Authenticating the Authorship of Hebrews

Today you would be hard-pressed to find a scholar who believes that the Book of Hebrews was actually the work of the Apostle Paul. Instead, based on their research, many names have been accredited with the writing, ranging from Clement of Rome, Luke, Barnabas, Apollos, or some unknown Alexandrian Christian. Nevertheless, when the following evidence is taken into account, it becomes more apparent that it was indeed the Apostle Paul who actually penned this epistle.

Before exploring the direct evidence, it is worthwhile taking a moment to review two of the main objections against Paul’s authorship of this book.

1. Lack of the trademark superscription and greeting that all other epistles record.

Some who support Paul’s authorship point to the possibility that the Hebrews might have formed strong biases against the Apostle to the Gentiles, and therefore, exercising prudence, he left his name off. But how much more weight an anonymous epistle would carry with a Jewish audience is anyone’s guess, as they most probably would have disregarded it altogether. Rather, a closer look reveals a few clues of interest.

All throughout the epistle, the writer includes himself, using words like “us”, “we” and “our”, assuming the readers know who he is. In fact, in Hebrews 10:34, the author makes reference to himself, directly in line with what we know of Paul, when he states: “For ye had compassion of me in my bonds…” Toward the end of the epistle, he states: “Know ye not that our brother Timothy is set at liberty…”(Heb. 13:23). Therefore, it is the author’s very lack of elaboration on his identity that underlines the fact it was taken for granted that the Hebrews would accept its authority.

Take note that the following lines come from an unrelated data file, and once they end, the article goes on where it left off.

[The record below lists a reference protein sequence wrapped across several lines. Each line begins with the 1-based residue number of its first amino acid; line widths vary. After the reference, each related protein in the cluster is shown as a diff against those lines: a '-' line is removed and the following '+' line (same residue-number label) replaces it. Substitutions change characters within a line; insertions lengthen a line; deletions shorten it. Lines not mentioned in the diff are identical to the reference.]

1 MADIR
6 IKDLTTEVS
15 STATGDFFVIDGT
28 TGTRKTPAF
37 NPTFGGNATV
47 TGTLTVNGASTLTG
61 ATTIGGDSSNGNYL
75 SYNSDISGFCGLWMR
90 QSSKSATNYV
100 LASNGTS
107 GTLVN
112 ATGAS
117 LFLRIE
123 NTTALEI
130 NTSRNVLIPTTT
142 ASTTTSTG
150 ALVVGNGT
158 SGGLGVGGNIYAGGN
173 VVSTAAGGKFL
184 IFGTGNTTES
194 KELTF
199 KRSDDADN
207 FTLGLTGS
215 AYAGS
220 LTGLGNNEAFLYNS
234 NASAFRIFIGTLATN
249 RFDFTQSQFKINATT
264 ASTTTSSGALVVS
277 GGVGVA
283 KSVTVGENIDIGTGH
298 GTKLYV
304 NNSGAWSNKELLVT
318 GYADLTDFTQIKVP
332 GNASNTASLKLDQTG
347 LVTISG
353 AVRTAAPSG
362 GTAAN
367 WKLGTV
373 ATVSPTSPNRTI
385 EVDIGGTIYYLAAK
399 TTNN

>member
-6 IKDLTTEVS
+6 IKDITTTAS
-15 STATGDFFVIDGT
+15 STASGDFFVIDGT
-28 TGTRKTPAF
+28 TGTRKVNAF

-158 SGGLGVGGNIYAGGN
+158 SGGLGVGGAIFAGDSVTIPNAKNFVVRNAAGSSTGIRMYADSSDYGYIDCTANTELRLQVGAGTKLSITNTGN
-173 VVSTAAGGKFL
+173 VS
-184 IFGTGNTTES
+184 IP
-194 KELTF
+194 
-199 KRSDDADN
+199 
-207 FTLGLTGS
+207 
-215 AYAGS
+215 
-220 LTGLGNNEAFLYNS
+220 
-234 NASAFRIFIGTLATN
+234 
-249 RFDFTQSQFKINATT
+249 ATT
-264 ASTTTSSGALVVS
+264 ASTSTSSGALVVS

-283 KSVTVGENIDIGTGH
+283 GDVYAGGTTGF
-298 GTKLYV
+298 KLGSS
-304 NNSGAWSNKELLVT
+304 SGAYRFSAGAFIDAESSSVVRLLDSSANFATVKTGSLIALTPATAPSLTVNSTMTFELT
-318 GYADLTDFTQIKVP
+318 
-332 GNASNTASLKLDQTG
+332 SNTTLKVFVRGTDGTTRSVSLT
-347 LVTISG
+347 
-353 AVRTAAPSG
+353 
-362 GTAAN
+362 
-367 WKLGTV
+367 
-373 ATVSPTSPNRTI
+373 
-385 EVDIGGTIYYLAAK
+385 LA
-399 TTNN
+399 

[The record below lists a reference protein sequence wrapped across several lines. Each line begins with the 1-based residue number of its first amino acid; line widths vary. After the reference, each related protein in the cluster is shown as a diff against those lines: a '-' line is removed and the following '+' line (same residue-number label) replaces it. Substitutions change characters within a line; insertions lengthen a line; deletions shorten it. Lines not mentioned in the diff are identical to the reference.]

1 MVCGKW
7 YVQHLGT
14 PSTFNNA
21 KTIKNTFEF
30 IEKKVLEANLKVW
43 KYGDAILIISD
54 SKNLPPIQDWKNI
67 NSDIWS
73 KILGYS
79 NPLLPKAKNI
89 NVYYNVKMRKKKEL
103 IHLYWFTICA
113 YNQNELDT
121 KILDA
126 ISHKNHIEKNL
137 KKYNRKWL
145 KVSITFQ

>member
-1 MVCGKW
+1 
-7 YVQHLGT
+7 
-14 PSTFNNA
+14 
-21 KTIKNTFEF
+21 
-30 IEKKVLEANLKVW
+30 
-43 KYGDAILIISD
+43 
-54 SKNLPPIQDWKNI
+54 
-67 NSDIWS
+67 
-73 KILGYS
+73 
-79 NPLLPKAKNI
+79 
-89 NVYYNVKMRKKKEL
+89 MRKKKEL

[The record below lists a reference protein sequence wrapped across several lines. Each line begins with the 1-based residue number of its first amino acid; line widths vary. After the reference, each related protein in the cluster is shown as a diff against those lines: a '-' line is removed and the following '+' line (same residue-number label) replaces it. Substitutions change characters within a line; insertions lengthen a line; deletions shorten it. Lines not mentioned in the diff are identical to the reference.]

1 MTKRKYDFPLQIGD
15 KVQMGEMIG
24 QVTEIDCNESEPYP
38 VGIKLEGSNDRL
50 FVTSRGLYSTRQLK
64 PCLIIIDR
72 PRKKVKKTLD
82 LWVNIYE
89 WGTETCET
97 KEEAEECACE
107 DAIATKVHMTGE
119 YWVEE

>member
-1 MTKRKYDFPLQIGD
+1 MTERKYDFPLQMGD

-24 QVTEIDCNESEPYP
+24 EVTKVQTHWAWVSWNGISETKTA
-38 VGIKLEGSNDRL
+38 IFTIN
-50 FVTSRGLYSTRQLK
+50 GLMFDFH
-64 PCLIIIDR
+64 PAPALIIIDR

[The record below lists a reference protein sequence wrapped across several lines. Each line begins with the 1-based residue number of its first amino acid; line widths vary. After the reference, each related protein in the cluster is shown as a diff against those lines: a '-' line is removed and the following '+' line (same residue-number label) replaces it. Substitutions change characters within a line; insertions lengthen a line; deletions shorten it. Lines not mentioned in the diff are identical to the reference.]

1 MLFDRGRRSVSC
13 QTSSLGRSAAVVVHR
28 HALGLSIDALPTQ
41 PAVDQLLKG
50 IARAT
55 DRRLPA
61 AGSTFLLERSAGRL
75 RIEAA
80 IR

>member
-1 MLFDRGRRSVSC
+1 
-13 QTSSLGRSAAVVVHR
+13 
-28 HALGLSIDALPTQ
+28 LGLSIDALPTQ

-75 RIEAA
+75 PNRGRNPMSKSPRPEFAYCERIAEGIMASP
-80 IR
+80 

2. The style is different from all the other epistles.

There are two points to be made here. Firstly, this is the only recorded epistle that Paul may have written to a Hebrew congregation. Just as Peter acted differently in the presence of the Gentiles and Jews – and was abruptly reprimanded by Paul (Gal. 2) – it is possible that Paul, without hypocrisy, might adapt his communication to the minds of those he was addressing. With their in-depth knowledge of the Old Testament, Paul could feel more at liberty to delve into matters that may have been too advanced or unnecessary for other congregations. A different audience, a different style.

Secondly, if this letter was written to the Hebrews, it would most likely have been written in Hebrew originally, a common language between Paul and this Jewish congregation. But, the Book of Hebrews that we currently have is derived from the Greek, probably translated from Hebrew immediately or even years after its initial writing, subject to the style and fashion of the translator. Just as Jesus originally spoke Aramaic, some of the nuances, words, sentence structure and phraseology unique to that individual language would have been lost when the Gospels were translated or written in Greek, and then later into English. Skeptics point to the fact that the Greek of this book is more eloquent than that of the other epistles. Well, the fact that this may have been the only epistle translated from Hebrew to Greek, and then to English, would easily explain this, as the other epistles were originally penned in Greek.